Whichever scenario the mussel farmer chooses: with both of them you immediately feel that a lot of manpower, investment and time are needed to get started. “And then every farmer has to deal with different challenges,” says Caroline Verwijs. Last year, for example, some violent storms wiped out entire crops. Maintaining their ship and other equipment costs a lot of money. Like any other business, mussel fishers are also suffering from rising fuel prices and rising wage costs.”
Where does the large additional cost come from?
After harvesting, the mussel farmer deposits his catch in a processing plant like Caroline Ferrois’s. “This, too, can only work with so much energy, with machines, and with so much people,” she says. What exactly is going on there? First of all, a thorough cleaning is on the agenda. After all, mussels get their food from sea water, which means that freshly caught shells always contain sand. Prefer not to put it in your mouth while eating. In a large irrigation facility with containers filled with continually filtered seawater, mussels rinse themselves clean within six to eight hours.”
Then the machine picks up stones and crabs from among the shells. The next machine removes beards. Then thousands of kilograms of mussels pass again through the watchful eyes of a few sorting workers in green aprons and waterproof gloves. They remove broken or opened shells by hand, or select clams from among them. They keep it in a separate jar and divide it among themselves at the end of their shift.
Mussels are a natural product and appear on the surface in all sizes. Our mussel pots only come in one size, which is often a common size. This sorting process is also a manual work, which entails costs. Then the cooled mussels are transferred to the packaging department, where people also take care of them. The list of (personnel) costs is expanding and the prices of packaging raw materials have also risen sharply this year.
Final destination: the supermarket
Once packed, the mussels leave for distribution centers in refrigerated trucks. “Mussels take up a lot of space on trucks, which means they have to drive back and forth several times. This also adds to the price,” says buyer Luis Maes Delhaize. “And in our distribution centers, we have to store it in energy-intensive refrigerated warehouses until it’s distributed to stores.”
However, Mace – despite its high price – is not afraid to sell outright this year. “We must not lose sight of an important nuance: last year’s mussels were a little cheaper than usual.” The price of hanging mussels, which were already in stores last month, is also up about 5 percent compared to a year ago. “But the start of the season for our beloved bottom-farmed mussels in early July in Belgium is just the time when we examine every aspect of our mussels.”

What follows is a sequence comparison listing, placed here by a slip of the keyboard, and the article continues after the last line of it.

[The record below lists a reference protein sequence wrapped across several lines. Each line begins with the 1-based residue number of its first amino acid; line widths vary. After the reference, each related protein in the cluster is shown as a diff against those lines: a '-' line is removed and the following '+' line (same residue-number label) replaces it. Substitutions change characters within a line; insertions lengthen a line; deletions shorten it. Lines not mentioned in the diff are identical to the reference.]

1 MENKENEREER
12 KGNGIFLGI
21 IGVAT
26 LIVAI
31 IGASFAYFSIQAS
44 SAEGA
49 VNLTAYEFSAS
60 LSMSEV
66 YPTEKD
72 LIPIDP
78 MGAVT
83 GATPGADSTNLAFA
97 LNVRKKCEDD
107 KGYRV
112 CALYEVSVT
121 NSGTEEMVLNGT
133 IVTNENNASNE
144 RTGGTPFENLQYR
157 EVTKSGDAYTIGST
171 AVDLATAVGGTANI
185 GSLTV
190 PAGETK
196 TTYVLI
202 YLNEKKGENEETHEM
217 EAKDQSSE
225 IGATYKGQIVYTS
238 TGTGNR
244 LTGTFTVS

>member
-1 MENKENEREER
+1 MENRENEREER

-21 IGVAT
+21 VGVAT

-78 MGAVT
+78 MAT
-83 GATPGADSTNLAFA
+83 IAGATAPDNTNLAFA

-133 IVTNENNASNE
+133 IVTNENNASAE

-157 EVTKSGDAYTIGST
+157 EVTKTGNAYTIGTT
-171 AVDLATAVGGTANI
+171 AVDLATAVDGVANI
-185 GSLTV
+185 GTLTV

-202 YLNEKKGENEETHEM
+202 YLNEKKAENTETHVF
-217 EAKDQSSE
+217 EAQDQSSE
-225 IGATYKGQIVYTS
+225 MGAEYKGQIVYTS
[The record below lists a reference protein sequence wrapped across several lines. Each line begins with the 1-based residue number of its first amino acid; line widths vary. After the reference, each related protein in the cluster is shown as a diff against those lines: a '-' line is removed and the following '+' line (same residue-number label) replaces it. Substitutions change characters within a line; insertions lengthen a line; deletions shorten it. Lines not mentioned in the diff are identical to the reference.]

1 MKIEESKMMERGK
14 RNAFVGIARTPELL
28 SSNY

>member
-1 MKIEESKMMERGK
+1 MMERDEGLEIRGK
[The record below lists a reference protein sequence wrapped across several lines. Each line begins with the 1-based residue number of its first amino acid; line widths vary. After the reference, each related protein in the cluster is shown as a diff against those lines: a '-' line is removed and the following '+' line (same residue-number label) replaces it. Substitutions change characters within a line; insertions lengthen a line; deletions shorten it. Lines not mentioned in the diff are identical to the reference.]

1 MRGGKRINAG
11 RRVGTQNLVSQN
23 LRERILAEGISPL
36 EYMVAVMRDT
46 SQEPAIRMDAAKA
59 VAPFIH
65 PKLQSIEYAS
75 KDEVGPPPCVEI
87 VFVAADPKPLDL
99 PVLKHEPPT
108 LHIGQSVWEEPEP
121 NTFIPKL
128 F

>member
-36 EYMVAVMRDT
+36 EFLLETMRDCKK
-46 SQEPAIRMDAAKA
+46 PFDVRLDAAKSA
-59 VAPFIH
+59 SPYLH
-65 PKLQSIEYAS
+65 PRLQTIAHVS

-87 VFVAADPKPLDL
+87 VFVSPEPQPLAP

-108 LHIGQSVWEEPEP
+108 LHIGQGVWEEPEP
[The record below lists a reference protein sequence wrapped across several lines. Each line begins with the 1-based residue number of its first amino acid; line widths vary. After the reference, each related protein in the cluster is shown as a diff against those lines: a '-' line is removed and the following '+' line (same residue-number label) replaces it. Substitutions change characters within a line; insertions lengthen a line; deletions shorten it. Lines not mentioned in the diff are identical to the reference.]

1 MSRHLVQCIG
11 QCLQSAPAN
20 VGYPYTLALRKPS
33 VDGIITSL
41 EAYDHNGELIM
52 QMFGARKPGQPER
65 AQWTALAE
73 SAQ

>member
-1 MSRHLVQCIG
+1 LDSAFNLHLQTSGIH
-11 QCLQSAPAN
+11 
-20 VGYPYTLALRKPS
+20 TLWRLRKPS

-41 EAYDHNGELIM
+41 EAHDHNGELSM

Where can you find the cheapest mussels?
Do you want to enjoy mussels without paying for the blue? Then choose a category other than Jumbos, such as Extras. Young mussel shells cost less, while being tasty and containing the same percentage of meat. At most, you need a little more adjustment: a kilogram of extras contains ninety mussels, in the largest category, the gold label, that is, thirty.
Finally, the place of purchase can also play a role in the price you pay. All major stores pull different terms from negotiations. It is also useful to keep comparing during the season, because mussels are a popular product for organizing promotions and prices fluctuate quite a bit. What’s more, with their A nutritional grade, they fall into the category of products that give Delhaize a 10 percent discount through their Nutri-boost program. Colruyt confirms that the lowest price guarantee also applies to mussels.
These are the prices as they are known at the beginning of the season, but they can still change in the coming weeks.
For the slightly higher price this year, you can still get an excellent product, because the warm weather of the past few weeks means the mussels are really nice and chewy. So it looks like you won’t have to leave mussels this year because of the announced price increase. On the contrary, says Maes: “Mussels are still a very cheap source of protein. You can put a healthy meal on the table for 4 to 5 euros per person.